Matters related to:Who to contact:
Probationary period or extended coverage.

Be sure to not confuse any probationary periods that do not explicitly reference benefit contributions.

Plan administrator, local union representative, contractors' association or plan auditor
Probationary period untraceable to CBA.Controller or benefit personnel

 

Pitfall # 4 – Report All Eligible Employees

Be aware of the “jurisdiction of work” and “job classifications” covered by your CBA. Compliance audits commonly uncover unreported employees working in classifications that appear to be covered by the CBA. In some cases, these are regular employees that were overlooked. In other cases, employees worked on a part-time basis or performed work through a temporary employment agency or subcontractor. Unless specifically stated otherwise, contributions are required for all individuals performing duties covered by the CBA, regardless of union membership.

Other variations of this issue include failing to report employees at the proper classification (such as reporting a Foreman at the Journeyman benefit level or reporting a Journeyman at the Apprentice benefit level) or reporting at the incorrect area rate for which work was performed.

Matters related to:Who to contact:
Duties and classifications coverage.Plan administrator, local union representative, contractors' association or plan auditor

 

Pitfall # 5 – Reconcile Remittances to Employee Payroll Deductions

Some collectively bargained benefit packages include components that are processed as employee payroll deductions, such as vacation/holiday plans, dues check-off, voluntary 401(k), credit union, or miscellaneous savings plans. The contribution rates for these types of funds typically vary by employee classification or are a voluntary election like 401(k). When processing your trust remittance report, it is important to compare the amount deducted from payroll to the amount remitted to the trust funds. Many employers complete a pre-printed remittance form provided by the trust fund administrator. If the total amounts deducted from the employees’ pay do not agree with the amount calculated on your remittance form, it may be indicative that payroll deductions have not been set up at correct rates for each employee or the rates pre-printed on the remittance form may not be accurate. Taking a few extra minutes to reconcile these reports will help identify issues that may otherwise go unnoticed for months and result in a large audit finding.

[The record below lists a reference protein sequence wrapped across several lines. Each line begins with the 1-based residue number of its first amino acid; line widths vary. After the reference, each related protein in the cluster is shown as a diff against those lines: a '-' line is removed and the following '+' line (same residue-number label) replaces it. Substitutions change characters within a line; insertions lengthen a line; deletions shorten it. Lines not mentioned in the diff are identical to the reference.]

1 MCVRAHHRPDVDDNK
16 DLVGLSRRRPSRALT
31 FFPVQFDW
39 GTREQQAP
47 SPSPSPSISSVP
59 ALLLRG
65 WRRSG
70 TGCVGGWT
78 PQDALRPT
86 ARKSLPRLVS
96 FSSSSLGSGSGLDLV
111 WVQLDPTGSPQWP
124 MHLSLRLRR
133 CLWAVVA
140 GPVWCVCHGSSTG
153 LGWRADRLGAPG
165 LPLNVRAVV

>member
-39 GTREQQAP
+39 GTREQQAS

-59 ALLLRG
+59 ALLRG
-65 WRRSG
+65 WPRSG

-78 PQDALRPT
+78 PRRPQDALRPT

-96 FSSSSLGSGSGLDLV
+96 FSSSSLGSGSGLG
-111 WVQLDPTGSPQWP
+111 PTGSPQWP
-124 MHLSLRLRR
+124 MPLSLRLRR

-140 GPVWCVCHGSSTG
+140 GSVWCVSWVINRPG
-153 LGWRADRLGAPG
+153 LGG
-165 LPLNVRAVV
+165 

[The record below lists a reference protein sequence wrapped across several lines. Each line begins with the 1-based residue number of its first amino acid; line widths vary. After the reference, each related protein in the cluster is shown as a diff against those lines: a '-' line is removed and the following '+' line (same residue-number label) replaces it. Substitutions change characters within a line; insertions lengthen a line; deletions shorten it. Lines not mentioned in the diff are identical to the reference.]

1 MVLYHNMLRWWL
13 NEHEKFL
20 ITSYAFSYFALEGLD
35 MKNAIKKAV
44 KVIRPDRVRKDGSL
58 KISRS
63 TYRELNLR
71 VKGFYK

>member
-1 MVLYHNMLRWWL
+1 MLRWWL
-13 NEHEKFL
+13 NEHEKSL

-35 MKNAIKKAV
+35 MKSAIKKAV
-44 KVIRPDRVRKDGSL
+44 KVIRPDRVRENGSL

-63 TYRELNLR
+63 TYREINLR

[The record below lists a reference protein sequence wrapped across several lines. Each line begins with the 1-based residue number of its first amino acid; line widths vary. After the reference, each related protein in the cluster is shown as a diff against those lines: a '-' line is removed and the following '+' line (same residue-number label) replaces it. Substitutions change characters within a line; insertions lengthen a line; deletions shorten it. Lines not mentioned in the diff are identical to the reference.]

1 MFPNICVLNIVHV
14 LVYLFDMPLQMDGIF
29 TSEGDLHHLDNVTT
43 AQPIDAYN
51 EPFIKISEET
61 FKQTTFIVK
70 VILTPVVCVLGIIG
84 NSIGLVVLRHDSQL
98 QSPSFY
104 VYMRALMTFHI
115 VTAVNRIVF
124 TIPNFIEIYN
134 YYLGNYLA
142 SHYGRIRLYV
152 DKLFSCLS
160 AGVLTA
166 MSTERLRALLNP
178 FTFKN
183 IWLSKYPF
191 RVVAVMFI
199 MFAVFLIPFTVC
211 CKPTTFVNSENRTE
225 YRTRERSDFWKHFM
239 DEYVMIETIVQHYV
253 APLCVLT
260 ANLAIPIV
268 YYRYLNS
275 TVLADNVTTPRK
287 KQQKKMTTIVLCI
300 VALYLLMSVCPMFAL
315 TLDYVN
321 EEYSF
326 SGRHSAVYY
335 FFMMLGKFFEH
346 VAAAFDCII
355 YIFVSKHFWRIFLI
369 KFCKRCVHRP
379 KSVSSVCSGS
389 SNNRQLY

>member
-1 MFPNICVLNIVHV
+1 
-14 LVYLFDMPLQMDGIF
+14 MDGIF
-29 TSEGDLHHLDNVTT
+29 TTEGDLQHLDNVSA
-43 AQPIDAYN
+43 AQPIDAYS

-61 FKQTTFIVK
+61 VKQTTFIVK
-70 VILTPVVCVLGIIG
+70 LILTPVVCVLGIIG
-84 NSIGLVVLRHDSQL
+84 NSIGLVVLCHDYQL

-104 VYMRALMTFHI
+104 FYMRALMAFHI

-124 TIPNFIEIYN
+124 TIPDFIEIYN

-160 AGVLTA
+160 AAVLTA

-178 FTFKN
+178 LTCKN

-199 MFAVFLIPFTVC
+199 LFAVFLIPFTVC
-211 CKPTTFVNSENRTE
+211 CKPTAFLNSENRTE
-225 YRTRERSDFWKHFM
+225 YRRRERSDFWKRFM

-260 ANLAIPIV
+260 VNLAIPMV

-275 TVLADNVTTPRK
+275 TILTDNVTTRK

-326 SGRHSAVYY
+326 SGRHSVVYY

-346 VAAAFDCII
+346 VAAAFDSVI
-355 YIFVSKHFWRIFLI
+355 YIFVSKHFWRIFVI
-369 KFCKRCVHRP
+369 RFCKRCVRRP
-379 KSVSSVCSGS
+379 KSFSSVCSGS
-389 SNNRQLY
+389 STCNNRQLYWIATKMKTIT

Matters related to:Who to contact:
Fringe components processed as employee deductions.

It is common for the Union or other related entity to publish wage and fringe rate sheets that outline fringe components and identify employee deductions.

Plan administrator, local union representative, contractors' association or plan auditor

 

Understanding the common errors in benefit reporting will help you troubleshoot benefit reporting issues and potentially avoid costly audit findings. Periodic internal audits of your benefit reports, based on the five common pitfalls outlined above, will help detect errors and provide confidence in the accuracy of your Company’s reporting.